‘The Art of Drag’ Captivates and Unites

Like a properly tightened corset, the total effect of The Art of Drag lends a stunning shape to the art forms in question.

The Art of Drag
Helen Li, Jake Hall, Jasjyot Singh Hans, Sofie Birkin
September 2020

As the LGBTQ+ movement for equality increasingly shifts its focus from mainstream representations of the acceptability of lesbian and gay people toward full inclusion of those groups that have historically been marginalized as too radical, queer books themselves have to change. For a long time, the easiest way to publish something queer was to use only covert messaging.

It’s still the case that too many publishers prefer shallow or stereotypical depictions of queerness in the hopes that books by queers and about queers will be relatable enough to others to capture large swaths of straight readership. A queer book’s profitability still hinges on how many hetero folks want to purchase it, and authors or publishers who reach for this lowest common denominator of acceptable queerness can often end up alienating the very queers for they attempt to support.

Market share is important to our visibility and the production of meaningful allyship, but so is the quality of representation in the eyes of queer readers. This is a delicate and usually impossible balance to strike: we need queer books that appeal to straight audiences without coming across to queer readership as either lightweight and thus boring or assimilationist and thus offensive. The Art of Drag threads this needle with grace and precision.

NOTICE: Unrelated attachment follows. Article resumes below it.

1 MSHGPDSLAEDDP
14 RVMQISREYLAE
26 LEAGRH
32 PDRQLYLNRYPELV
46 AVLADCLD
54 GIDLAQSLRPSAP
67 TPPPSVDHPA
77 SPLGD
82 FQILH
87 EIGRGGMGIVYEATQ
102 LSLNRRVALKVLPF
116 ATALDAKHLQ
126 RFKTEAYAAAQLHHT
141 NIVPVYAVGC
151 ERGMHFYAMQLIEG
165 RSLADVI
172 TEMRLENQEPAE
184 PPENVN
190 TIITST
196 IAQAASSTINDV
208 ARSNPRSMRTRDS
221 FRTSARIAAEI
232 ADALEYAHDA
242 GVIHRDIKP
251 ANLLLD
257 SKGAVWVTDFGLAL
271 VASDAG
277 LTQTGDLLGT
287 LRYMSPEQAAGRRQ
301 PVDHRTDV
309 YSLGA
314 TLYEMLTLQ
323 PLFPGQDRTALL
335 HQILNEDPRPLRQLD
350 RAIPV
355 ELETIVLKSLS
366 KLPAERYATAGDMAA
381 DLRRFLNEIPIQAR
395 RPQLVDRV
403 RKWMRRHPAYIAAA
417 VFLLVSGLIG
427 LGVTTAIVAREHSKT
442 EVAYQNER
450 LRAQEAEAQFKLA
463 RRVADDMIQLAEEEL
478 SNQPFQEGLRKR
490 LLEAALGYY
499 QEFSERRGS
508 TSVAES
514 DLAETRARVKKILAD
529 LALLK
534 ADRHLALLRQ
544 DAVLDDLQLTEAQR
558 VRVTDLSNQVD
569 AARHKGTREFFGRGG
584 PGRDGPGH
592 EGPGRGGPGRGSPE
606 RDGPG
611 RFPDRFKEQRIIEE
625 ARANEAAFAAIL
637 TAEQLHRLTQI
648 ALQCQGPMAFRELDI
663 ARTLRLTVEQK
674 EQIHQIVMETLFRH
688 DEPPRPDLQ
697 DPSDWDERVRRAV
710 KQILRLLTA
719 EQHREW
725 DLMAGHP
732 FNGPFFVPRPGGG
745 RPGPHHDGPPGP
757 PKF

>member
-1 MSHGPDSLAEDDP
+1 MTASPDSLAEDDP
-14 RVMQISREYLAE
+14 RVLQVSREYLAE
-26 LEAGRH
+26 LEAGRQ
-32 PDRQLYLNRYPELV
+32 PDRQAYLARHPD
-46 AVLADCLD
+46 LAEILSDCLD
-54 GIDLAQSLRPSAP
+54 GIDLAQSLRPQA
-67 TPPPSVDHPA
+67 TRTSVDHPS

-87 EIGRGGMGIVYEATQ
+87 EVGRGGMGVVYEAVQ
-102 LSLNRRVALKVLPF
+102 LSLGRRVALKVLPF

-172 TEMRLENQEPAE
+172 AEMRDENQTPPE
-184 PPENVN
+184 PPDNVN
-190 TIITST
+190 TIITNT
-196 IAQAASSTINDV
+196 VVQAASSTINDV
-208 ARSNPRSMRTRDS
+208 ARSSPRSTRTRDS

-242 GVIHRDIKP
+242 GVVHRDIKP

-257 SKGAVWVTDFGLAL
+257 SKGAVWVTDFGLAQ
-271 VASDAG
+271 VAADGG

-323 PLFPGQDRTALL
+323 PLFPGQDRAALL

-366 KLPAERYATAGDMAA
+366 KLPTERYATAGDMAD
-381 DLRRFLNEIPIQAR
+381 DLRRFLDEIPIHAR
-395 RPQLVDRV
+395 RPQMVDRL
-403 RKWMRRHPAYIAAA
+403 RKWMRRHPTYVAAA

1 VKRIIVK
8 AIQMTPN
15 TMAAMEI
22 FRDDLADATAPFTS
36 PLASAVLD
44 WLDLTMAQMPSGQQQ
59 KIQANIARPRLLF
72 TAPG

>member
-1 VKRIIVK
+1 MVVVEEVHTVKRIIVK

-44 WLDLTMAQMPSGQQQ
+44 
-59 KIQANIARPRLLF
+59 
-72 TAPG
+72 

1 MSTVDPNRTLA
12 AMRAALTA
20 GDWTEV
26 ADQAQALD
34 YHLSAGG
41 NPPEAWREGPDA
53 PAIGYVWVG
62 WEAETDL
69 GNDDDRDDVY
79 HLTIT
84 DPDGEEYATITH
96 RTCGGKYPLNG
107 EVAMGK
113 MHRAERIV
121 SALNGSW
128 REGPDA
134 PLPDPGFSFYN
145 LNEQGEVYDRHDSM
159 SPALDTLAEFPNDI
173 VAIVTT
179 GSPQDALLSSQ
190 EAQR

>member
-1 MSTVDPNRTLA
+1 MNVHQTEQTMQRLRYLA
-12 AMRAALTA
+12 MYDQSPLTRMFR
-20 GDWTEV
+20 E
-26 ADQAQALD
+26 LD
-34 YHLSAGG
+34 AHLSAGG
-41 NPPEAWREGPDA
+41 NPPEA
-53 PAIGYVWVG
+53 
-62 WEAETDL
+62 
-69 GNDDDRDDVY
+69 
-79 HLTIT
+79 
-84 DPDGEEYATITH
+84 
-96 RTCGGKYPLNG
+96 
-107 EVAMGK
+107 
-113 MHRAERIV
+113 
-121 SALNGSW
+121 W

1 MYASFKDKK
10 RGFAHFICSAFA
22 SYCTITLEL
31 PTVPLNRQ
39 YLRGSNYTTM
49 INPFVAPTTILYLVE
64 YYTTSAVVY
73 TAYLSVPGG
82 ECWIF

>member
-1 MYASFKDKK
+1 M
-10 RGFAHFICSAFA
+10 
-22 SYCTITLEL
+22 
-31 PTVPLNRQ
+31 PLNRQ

Jake Hall wrote the text and then gave it to a posse of four illustrators with wildly diverse identities to craft a beautifully illustrated book that will be equally at home on a grown-up’s coffee table or a kid’s bookshelf. Every page is bright and gorgeous. Most tend to let the image dominate the text. The text itself alternates between black font and white font, depending on which one offers the highest contrast with the page’s background color. But the font size is large enough so that those who struggle with color blindness or contrast should not get too tired or too squinty while reading it.


The delights of its graphic design team aside, Helen Li, Jake Hall, Jasjyot Singh Hans and Sofie Birkin’s book is a tremendous feat of inclusivity that should have queers and straights alike reaching for it. Queers may like it because it’s an extremely concise yet not at all cursory account of the drag arts. It offers a historical perspective and an analytical one. The roughly chronological treatment begins in 400 BCE with ancient Greek mimes, continuing up to the present day of televised domination by RuPaul’s Drag Race and some speculation on the future of the art form.

Along the way, many pioneers of drag are introduced. Even for those of us who have been paying attention to drag forever will find one or two more obscure names in the book that are worth looking up. How much do you know about Peking Opera or Vaudeville?